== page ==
I was a teenager when I was given this book by my uncle, an intellectual Roman Catholic priest who has had a major impact on my life. When he learned that I was becoming interested in biblical studies, he gifted this book to me from his own personal library. He had read the book in seminary and had two copies. Both were well-worn. I will never forget looking through its heavily marked-up pages. There was untranslated Greek, which I couldn’t make heads or tails out of, but I was fascinated by it. I devoured the book (at least, as much as I could understand). For me, it was exhilarating to enter into the world of biblical scholarship. Of course, today I would have all kinds of quibbles with it, but it remains a landmark book (though dated). This book helped me realize that I wanted to become a biblical scholar.
This book remains my favorite N.T. Wright book. Among other things, Wright had fascinating things to say about the messianic significance of “Christ” for Paul. The book also contained a chapter on what Wright argued were different nuances between Paul’s language of “in” (Greek en) Christ and “into” (eis) Christ. Without endorsing all of Wright’s specific views, his book made it very clear that what may seem familiar (“Christ”) or what may seem like small details in Paul are all very important and required deeper thought and reflection than I had been given them. This book made me fall in love with Pauline studies.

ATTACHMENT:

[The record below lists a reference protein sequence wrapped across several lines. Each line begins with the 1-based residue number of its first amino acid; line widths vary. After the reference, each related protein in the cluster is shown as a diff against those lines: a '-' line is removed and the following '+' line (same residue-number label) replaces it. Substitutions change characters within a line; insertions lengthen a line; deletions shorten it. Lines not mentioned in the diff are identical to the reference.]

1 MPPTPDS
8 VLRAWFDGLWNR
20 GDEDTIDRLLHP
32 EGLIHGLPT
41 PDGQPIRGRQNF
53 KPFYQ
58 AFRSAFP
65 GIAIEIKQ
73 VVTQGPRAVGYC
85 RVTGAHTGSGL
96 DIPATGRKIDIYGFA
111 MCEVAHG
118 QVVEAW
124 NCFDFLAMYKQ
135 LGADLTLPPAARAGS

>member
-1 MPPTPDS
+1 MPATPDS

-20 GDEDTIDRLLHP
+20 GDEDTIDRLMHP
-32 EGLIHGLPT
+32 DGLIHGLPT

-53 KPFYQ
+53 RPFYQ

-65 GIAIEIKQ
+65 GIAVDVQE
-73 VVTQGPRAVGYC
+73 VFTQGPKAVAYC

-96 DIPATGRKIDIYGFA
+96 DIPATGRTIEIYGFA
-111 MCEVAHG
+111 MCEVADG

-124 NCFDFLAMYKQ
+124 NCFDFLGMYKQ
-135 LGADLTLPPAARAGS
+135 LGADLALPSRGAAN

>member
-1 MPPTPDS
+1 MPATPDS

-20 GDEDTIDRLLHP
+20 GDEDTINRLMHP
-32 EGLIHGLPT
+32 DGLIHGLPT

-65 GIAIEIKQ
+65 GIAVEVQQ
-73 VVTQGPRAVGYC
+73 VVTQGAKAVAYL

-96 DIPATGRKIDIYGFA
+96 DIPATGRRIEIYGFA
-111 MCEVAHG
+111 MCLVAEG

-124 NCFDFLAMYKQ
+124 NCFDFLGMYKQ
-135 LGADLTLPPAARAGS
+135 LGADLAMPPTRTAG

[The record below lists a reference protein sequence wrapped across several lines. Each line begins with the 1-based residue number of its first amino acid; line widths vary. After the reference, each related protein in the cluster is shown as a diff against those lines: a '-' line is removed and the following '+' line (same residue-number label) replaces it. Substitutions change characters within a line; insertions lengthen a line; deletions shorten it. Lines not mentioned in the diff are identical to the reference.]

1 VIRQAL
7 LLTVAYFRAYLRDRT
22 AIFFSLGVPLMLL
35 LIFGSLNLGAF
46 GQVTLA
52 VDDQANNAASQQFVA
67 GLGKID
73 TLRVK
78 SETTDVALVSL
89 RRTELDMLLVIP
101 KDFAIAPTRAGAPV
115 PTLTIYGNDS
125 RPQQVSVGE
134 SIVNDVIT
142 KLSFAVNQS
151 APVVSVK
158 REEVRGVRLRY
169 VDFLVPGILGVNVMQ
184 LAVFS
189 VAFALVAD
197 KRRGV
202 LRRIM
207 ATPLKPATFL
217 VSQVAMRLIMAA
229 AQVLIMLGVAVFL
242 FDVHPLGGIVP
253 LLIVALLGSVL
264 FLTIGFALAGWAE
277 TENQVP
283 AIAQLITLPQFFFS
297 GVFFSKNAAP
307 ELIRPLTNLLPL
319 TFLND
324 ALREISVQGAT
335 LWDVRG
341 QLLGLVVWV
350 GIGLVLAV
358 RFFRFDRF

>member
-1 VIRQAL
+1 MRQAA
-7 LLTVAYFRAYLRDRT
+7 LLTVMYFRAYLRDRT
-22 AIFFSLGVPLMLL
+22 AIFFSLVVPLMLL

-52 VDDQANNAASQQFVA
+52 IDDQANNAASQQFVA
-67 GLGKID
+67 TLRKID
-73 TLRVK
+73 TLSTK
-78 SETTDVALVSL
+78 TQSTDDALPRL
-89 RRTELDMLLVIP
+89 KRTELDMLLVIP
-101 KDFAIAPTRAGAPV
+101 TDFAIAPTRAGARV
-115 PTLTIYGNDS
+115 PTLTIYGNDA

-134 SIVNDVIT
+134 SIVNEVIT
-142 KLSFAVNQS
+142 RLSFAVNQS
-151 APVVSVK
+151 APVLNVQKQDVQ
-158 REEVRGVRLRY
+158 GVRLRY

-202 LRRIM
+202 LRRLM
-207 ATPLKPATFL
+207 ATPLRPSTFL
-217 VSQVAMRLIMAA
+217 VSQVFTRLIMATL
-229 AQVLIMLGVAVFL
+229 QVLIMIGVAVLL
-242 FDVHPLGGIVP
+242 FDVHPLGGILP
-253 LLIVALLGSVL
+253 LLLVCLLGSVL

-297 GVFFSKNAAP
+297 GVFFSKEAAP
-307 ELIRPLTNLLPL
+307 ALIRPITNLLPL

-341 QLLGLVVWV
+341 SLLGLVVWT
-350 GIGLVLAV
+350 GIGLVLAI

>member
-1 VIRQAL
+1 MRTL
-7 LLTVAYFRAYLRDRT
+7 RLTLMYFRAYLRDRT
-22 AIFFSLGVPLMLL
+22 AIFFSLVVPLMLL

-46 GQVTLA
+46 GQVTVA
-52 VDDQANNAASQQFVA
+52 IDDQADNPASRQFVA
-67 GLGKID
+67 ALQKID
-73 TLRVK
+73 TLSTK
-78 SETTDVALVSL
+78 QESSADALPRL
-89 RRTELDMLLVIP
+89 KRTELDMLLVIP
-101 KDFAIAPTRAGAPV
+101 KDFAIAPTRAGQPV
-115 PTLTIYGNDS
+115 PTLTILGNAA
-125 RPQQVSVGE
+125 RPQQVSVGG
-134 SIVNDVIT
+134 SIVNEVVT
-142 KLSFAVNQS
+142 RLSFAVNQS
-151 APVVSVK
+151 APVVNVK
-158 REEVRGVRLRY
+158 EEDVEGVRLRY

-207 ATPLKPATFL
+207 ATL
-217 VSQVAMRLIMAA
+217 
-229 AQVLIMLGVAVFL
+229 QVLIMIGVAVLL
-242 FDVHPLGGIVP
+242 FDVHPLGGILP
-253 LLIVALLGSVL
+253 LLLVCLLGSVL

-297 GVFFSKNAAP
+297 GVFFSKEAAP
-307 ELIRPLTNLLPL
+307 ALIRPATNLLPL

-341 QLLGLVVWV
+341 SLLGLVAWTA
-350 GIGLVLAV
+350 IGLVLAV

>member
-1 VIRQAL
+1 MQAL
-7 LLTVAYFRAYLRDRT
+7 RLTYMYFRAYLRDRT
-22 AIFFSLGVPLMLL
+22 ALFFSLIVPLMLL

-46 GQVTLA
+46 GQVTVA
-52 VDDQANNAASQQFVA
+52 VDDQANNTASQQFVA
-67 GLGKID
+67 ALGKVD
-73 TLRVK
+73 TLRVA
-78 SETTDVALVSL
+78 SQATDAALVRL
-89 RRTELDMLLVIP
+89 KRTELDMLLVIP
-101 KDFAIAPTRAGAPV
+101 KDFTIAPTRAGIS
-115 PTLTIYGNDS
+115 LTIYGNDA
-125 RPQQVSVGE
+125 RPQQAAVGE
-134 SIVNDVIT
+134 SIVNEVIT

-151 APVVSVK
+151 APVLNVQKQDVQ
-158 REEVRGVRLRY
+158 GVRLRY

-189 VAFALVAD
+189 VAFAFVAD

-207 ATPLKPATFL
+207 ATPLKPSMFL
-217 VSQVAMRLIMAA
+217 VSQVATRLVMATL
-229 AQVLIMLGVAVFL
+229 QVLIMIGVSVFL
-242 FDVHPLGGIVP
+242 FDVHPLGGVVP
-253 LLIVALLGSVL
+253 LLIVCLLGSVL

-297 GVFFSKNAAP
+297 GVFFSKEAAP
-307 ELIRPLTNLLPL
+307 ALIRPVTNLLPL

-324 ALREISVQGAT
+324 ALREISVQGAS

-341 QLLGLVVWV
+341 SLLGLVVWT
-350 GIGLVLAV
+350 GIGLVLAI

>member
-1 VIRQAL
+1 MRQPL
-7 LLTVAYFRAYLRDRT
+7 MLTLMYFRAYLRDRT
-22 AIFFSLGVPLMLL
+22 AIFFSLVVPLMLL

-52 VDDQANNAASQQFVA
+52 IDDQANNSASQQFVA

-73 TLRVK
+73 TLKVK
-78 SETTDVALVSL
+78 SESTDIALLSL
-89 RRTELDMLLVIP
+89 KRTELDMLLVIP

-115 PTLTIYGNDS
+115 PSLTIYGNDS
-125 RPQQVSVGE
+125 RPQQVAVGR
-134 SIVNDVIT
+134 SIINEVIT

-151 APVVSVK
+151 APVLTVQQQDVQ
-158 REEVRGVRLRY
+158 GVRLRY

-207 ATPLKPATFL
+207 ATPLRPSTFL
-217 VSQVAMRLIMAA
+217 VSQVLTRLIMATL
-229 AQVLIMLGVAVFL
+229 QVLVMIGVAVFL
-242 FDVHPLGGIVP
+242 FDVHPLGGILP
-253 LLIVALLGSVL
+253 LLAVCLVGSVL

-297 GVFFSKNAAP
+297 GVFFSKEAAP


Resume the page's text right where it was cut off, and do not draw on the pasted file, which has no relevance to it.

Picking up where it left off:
Kugel’s book was the first work to really introduce me to ancient Jewish and Christian reception of biblical traditions. The book essentially assembles interesting texts from sources such as the Dead Sea Scrolls, Targumic texts, and rabbinic literature to ancient patristic sources. It is the more affordable version of Kugel’s larger work, Traditions of the Bible (Harvard University Press, 1999). Both shed enormous light on the way ancient readers interpreted the biblical books. I learned so much from Kugel that I still draw upon today.
Four Views on the Role of Works at Final Judgment (Zondervan, 2013). Here I had the honor of engaging with James D. G. Dunn, Thomas Schreiner, and Robert Wilkin. I represented the Catholic perspective in the book. You reviewed this on your blog. You said you thought you would most likely side with Dunn, but it seemed like you found my contribution helpful too. [NKG: true!]
Some articles of mine can be found on my academic.edu page.
“The New Temple, the New Cult, and the New Priesthood in Luke-Acts.” It illustrates the kind of work on cultic themes I am interested in investigating.
“Cultic Theosis in Paul and Second Temple Judaism” (co-authored with John Kincaid), which focuses on cultic themes as they relate to Pauline studies.
Baseball. I am a massive fan of the sport. I am also a huge music fan, especially of the classic rock genre, most especially, The Beatles.
I am working on a revision of my doctoral dissertation which focuses on historical Jesus and cultic themes in the Gospel of Matthew. The first chapter on methodology grew into an article that is forthcoming in Journal for the Study of the Historical Jesus. In short, the book wants to rethink methodology by looking specifically at issues raised by Matthew’s narrative and the question of the Gospel’s relationship to Judaism.